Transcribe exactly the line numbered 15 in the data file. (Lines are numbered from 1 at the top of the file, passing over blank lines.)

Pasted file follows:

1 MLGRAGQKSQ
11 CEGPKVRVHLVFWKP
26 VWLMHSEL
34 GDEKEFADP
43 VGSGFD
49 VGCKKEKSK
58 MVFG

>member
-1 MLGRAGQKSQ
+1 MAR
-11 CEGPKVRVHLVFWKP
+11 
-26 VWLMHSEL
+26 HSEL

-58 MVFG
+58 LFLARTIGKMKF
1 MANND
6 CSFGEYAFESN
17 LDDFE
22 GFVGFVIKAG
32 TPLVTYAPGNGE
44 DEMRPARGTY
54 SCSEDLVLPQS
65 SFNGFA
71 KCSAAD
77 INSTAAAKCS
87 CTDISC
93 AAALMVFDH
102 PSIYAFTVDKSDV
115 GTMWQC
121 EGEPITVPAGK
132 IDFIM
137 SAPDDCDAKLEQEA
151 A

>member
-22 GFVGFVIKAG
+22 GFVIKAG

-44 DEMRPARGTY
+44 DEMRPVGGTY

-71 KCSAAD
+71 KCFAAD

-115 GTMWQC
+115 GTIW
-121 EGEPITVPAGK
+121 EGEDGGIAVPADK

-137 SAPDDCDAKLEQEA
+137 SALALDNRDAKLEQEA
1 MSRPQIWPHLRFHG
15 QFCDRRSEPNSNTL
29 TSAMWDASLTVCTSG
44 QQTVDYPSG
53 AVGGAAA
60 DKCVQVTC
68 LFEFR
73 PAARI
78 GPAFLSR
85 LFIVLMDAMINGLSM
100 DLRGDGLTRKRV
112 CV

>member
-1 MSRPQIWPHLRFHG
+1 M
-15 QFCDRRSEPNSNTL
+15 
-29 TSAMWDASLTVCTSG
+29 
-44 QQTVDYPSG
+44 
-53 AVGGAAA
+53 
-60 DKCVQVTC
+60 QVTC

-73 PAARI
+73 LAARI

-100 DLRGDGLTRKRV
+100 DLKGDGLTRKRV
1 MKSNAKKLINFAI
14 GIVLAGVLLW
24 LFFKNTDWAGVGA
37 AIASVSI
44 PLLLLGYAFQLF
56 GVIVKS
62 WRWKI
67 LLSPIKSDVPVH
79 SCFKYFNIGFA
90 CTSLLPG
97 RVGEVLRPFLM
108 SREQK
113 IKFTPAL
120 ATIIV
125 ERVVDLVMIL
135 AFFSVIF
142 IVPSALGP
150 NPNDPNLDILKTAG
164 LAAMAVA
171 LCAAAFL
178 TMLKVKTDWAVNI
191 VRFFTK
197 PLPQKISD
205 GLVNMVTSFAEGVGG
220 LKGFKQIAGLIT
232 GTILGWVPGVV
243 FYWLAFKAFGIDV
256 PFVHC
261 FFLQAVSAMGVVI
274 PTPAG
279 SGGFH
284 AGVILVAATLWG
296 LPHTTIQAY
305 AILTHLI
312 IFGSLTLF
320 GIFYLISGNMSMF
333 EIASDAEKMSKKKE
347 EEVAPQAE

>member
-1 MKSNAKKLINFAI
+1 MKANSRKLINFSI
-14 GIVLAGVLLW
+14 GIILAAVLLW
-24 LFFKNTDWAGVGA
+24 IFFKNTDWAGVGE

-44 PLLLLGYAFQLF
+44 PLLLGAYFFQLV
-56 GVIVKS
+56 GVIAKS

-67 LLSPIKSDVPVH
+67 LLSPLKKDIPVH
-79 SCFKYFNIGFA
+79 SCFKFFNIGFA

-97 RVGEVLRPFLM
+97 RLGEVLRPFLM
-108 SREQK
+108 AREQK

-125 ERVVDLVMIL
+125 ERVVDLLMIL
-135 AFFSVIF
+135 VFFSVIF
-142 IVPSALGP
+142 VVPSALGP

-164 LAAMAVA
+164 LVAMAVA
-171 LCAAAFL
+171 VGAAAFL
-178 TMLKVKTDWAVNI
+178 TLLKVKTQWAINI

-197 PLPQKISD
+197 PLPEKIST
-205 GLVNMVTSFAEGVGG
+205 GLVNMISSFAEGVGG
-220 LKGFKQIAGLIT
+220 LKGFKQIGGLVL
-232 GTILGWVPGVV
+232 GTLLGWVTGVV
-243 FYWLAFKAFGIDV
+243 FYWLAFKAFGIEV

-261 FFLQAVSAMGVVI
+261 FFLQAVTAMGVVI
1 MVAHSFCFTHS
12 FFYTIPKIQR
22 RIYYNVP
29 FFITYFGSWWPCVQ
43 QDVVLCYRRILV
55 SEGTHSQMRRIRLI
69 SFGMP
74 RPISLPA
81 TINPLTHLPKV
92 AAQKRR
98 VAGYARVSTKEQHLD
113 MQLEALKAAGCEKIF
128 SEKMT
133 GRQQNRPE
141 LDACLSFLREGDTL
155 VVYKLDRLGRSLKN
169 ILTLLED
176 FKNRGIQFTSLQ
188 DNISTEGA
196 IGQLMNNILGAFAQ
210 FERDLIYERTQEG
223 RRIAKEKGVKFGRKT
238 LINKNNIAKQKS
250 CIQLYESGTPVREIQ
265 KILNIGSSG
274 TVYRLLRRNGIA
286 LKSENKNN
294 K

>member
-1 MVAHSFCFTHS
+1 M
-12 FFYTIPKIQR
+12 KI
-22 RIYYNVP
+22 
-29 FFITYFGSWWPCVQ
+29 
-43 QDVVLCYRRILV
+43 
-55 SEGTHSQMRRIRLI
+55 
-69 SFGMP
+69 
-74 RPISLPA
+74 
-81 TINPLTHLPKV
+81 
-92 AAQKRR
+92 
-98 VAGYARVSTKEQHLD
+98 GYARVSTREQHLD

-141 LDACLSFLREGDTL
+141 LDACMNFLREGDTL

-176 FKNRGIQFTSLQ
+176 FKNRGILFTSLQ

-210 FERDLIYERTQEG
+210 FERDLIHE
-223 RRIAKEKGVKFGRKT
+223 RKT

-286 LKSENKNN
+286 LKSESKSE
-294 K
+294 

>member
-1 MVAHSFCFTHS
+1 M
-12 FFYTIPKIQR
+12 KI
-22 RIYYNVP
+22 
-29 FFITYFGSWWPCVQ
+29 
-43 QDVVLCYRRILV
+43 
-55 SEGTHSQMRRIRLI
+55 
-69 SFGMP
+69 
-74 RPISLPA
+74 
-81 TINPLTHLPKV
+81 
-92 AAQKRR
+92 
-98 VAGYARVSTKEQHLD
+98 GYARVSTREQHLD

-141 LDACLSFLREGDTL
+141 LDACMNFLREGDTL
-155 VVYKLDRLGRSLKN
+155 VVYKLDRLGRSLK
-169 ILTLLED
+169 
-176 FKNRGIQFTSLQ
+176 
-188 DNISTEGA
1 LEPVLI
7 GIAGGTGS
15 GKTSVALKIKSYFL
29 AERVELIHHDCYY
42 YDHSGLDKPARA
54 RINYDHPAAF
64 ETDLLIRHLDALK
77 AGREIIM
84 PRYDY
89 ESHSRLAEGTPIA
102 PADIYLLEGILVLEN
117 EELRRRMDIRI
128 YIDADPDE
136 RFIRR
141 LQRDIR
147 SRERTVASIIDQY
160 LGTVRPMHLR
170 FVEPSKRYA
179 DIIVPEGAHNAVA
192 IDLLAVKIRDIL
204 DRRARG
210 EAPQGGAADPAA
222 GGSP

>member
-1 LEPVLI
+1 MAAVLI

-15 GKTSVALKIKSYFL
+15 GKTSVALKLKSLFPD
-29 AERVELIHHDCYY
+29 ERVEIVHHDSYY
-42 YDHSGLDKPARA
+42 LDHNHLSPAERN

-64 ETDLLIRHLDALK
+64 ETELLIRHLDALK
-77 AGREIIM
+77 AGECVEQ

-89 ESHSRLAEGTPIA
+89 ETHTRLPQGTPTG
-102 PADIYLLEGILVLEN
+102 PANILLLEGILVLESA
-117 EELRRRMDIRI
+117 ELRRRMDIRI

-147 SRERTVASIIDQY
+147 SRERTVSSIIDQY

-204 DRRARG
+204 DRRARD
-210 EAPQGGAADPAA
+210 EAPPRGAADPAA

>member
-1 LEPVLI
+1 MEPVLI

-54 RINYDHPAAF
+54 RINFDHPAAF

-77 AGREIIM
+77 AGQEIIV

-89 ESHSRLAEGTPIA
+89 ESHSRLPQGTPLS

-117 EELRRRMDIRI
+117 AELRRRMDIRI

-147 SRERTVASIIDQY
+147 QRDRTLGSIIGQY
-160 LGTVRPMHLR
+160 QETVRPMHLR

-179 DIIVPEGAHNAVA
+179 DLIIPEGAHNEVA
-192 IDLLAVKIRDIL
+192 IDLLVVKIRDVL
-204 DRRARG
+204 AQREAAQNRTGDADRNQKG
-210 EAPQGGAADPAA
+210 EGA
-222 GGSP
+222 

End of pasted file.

-58 MVFG